Recipe: Grandma Lee’s Hobak Jook (Kabocha Squash Porridge with Mochi)

Grandma Lee's Kabocha Squash Soup

Grandma Lee’s Kabocha Squash Soup

Jook, otherwise known as Korean porridge or congee, is a major staple in Korean cuisine. It is often served for breakfast or when someone is sick and needs something comforting and easy to digest. Because of the labor involved in its preparation—between the chopping, stirring, and constant attention to make sure things don’t burn—one can consider it a food of love.

Hobak jook, or kabocha squash porridge, is an example of Korean food with medicinal properties. It helps people who are dealing with fluid-retention, and it is also good for weight control. 

I like hobak jook for its slightly sweet and tummy-comforting taste. It’s sweeter than butternut squash but not quite as sweet as a sweet potato or yam. Some people like it with black beans, but I prefer it with mochi (rice dumplings). Weight watchers might opt for the black beans instead of the mochi, or omit both altogether and just enjoy it as a comforting fall/winter soup.

This recipe is very quick and easy to prepare. My mom (aka Grandma Lee) gave me a few tips:

  • Split squash in half and microwave for 5-7 minutes. It’ll make it easier to peel the green skin and speed up the cooking time. Be sure to peel off the skin well to keep the soup color pumpkin orange vs. brownish orange.
  • When making the mochi, be sure to cook separately and not in the same broth as the squash. This will keep the porridge clean and smooth and not grainy from the sweet rice flour.
  • Before blending, remove some of the liquid and set aside to add back little by little into the puree to desired consistency. Some people like their porridge thick like pureed baby food; others prefer it thinner like a bisque (lightly coating the back of wooden spoon).

Grandma Lee’s Hobak Jook (Kabocha Squash Porridge) Recipe
1 Kabocha squash (remove skin and scoop out seeds, cut into small chunks)
1 Yellow onion (peeled, quartered and sliced thinly)
Water (about 4 cups or just enough to barely cover squash)
Optional: a little salt and/or brown sugar for seasoning—I would recommend to leave it to taster’s choice

1) Saute onions with a bit of oil in a nonstick pot. When onions soften and become slightly translucent, add water to pot and set to boil.

2) Meanwhile, peel and cut kabocha squash into chunks. Add squash to boiling water and cook until squash is fork-tender (about 10 minutes). Turn off stove to cool soup slightly for blending/pureeing.

3) While the squash is cooking, make the mochi dumplings (see below).

4) Remove some liquid from pot and set aside. Puree onion/squash in blender, food processor, or with blending stick. Add back liquid as needed to make soup/porridge into desired consistency.

5) Add mochi dumplings into soup/porridge and serve.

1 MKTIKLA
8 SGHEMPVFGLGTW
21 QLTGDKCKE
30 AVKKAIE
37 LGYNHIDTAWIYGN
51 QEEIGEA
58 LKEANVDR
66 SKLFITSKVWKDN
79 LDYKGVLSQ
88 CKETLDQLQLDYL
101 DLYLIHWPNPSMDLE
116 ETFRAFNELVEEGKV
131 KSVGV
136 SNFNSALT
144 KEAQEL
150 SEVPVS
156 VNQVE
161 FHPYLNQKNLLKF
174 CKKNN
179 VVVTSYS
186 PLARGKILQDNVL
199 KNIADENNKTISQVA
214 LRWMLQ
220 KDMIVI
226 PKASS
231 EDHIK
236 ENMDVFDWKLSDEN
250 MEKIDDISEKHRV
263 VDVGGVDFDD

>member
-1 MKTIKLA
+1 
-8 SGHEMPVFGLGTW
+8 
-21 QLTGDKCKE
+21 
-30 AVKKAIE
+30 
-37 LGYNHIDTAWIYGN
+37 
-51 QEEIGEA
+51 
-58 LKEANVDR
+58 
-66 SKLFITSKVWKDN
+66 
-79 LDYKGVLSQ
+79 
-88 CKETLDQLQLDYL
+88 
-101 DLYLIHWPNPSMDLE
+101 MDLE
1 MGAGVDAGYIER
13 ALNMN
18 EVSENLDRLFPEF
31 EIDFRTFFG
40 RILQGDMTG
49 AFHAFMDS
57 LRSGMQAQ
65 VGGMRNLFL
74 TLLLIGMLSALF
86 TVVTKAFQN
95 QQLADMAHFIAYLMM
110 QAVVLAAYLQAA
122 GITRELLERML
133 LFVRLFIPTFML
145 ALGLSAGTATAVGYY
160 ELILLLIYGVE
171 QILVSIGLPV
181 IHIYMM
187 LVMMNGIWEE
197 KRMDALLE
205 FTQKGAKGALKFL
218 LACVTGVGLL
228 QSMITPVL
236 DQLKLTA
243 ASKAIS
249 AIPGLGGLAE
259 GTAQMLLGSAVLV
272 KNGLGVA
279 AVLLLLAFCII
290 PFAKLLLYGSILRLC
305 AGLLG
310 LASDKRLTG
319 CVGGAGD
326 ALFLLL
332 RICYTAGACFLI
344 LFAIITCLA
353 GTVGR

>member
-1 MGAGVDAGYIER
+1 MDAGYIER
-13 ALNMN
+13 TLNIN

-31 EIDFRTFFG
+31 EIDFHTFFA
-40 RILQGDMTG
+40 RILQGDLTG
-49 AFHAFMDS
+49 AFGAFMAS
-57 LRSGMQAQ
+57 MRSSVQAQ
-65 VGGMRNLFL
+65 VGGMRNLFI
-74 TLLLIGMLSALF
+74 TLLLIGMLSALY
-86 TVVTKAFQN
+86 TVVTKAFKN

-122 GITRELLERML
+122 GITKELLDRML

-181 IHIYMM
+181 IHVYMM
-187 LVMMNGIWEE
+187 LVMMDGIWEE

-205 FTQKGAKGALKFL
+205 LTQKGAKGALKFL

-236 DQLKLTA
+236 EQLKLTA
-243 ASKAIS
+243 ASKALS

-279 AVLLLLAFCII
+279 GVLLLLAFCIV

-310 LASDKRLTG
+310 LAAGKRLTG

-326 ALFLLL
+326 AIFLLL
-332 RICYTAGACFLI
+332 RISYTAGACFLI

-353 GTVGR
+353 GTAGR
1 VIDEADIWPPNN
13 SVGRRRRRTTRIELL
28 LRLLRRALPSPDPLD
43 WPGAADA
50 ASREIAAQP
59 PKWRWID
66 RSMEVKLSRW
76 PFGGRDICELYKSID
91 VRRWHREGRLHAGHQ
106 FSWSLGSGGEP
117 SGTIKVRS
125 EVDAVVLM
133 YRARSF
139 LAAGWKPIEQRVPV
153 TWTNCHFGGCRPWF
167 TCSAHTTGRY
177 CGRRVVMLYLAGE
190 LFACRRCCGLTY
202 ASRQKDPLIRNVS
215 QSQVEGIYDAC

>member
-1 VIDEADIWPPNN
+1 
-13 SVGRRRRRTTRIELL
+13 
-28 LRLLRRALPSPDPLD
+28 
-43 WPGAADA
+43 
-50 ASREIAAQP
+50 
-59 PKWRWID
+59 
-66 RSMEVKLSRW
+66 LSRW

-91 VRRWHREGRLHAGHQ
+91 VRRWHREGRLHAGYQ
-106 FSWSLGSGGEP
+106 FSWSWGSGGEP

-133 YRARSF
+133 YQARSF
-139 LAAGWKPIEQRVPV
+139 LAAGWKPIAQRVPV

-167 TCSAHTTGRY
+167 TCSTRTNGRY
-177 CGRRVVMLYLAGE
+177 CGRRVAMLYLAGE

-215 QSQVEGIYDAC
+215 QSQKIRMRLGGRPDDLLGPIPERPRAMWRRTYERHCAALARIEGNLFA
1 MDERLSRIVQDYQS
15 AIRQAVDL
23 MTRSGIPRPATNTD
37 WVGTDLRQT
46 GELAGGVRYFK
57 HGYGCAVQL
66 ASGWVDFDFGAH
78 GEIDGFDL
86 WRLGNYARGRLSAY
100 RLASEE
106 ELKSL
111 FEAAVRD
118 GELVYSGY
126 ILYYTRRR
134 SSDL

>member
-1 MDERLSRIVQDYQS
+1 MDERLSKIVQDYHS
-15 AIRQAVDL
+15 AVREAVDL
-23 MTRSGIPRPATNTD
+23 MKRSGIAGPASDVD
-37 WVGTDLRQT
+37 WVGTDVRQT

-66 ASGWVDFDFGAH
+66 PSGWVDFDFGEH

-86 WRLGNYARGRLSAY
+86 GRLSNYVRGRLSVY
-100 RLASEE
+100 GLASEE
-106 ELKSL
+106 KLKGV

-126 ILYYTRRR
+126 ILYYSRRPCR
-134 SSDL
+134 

Mochi Dumplings
Sweet rice flour (Mochiko)

1) Set another pot of water to boil. This is for cooking the mochi dumplings.

2) In a separate bowl, slowly add small amount of water to sweet rice flour and mix with fingers. You’ll be looking for a wet sand-like consistency. Squeeze/roll into a rope and pinch off and roll into little balls (slightly bigger than size of miniature marshmallows, but no bigger than 2 cm diameter).

Cooked Mochi

Mochi (cooked)

3) Carefully drop into boiling water and cook until the dumplings float up to surface (about 2-3 minutes). Strain out dumplings and run under cold water to stop cooking and to firm up the dumplings. Set aside and put into the porridge/soup when you’re ready to serve.

Other notes:

  • Squash seeds can be washed, dried, and toasted for snacking or even garnishing the soup/porridge. I’ve actually enjoyed removing the seed hull and nibbling the “meat” without toasting. It has a delicate and mild nutty flavor. However, this is NOT a traditional Korean thing, and I’d not recommend serving the seeds or eating them in front of Korean elderlies. My grandmother forbade my mom from eating seeds (sunflower, pumpkin/squash, et al.) saying that it would kill her (my grandmother). It’s similar to the superstition/saying, “step on a crack, break your mother’s back.”
  • If you want to spice things up and deviate from the traditional Korean way of preparation, consider experimenting with spices such as curry, cumin, or cinnamon (similar to kaddo bourani—an Afghan dish). If you’re planning to add other spices, do it at the sweating onion phase.
  • Another non-traditional Korean addition would be serving with a dollop of sour cream, Greek yogurt, or creme fraiche and/or fresh cut chives.
  • I have tried roasting the squash before making the soup, but it’s a lot of effort without much showing for it.

(Last updated 12/3/15)


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